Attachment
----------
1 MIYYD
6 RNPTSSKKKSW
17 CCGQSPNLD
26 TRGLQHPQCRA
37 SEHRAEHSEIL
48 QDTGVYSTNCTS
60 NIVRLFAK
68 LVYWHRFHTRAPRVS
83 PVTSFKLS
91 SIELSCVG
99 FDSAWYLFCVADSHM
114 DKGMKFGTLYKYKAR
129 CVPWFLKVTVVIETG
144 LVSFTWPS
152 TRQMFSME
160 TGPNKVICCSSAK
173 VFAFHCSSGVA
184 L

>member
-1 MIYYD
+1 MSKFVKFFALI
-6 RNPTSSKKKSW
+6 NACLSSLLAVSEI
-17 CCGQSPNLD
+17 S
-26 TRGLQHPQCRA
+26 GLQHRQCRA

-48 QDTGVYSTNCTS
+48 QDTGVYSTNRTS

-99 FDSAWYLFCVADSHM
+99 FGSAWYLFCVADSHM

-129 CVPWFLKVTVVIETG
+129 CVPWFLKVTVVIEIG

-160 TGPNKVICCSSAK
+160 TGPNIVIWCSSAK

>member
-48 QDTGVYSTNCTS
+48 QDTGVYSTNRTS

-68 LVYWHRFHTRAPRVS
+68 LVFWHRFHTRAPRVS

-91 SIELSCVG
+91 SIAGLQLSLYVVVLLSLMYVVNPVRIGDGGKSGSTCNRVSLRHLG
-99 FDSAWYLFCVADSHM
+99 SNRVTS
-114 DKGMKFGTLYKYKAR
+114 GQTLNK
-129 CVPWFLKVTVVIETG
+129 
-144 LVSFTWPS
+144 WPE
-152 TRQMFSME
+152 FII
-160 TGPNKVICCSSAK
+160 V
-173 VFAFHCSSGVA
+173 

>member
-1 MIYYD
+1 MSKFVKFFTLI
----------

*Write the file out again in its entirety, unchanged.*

1 MIYYD
6 RNPTSSKKKSW
17 CCGQSPNLD
26 TRGLQHPQCRA
37 SEHRAEHSEIL
48 QDTGVYSTNCTS
60 NIVRLFAK
68 LVYWHRFHTRAPRVS
83 PVTSFKLS
91 SIELSCVG
99 FDSAWYLFCVADSHM
114 DKGMKFGTLYKYKAR
129 CVPWFLKVTVVIETG
144 LVSFTWPS
152 TRQMFSME
160 TGPNKVICCSSAK
173 VFAFHCSSGVA
184 L

>member
-1 MIYYD
+1 MSKFVKFFALI
-6 RNPTSSKKKSW
+6 NACLSSLLAVSEI
-17 CCGQSPNLD
+17 S
-26 TRGLQHPQCRA
+26 GLQHRQCRA

-48 QDTGVYSTNCTS
+48 QDTGVYSTNRTS

-99 FDSAWYLFCVADSHM
+99 FGSAWYLFCVADSHM

-129 CVPWFLKVTVVIETG
+129 CVPWFLKVTVVIEIG

-160 TGPNKVICCSSAK
+160 TGPNIVIWCSSAK

>member
-48 QDTGVYSTNCTS
+48 QDTGVYSTNRTS

-68 LVYWHRFHTRAPRVS
+68 LVFWHRFHTRAPRVS

-91 SIELSCVG
+91 SIAGLQLSLYVVVLLSLMYVVNPVRIGDGGKSGSTCNRVSLRHLG
-99 FDSAWYLFCVADSHM
+99 SNRVTS
-114 DKGMKFGTLYKYKAR
+114 GQTLNK
-129 CVPWFLKVTVVIETG
+129 
-144 LVSFTWPS
+144 WPE
-152 TRQMFSME
+152 FII
-160 TGPNKVICCSSAK
+160 V
-173 VFAFHCSSGVA
+173 

>member
-1 MIYYD
+1 MSKFVKFFTLI